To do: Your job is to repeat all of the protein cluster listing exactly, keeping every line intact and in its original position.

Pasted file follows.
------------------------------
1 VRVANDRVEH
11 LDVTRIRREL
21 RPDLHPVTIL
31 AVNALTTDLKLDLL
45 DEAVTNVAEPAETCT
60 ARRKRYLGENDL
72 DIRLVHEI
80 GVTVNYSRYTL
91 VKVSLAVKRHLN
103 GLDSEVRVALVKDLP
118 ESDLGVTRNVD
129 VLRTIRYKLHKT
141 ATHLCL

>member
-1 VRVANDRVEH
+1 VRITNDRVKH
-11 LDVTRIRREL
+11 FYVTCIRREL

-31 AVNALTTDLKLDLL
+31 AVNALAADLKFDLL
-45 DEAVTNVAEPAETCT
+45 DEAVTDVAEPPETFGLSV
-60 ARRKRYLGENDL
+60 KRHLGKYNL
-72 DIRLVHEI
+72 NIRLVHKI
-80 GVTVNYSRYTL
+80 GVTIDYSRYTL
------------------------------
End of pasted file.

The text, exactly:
1 VRVANDRVEH
11 LDVTRIRREL
21 RPDLHPVTIL
31 AVNALTTDLKLDLL
45 DEAVTNVAEPAETCT
60 ARRKRYLGENDL
72 DIRLVHEI
80 GVTVNYSRYTL
91 VKVSLAVKRHLN
103 GLDSEVRVALVKDLP
118 ESDLGVTRNVD
129 VLRTIRYKLHKT
141 ATHLCL

>member
-1 VRVANDRVEH
+1 VRITNDRVKH
-11 LDVTRIRREL
+11 FYVTCIRREL

-31 AVNALTTDLKLDLL
+31 AVNALAADLKFDLL
-45 DEAVTNVAEPAETCT
+45 DEAVTDVAEPPETFGLSV
-60 ARRKRYLGENDL
+60 KRHLGKYNL
-72 DIRLVHEI
+72 NIRLVHKI
-80 GVTVNYSRYTL
+80 GVTIDYSRYTL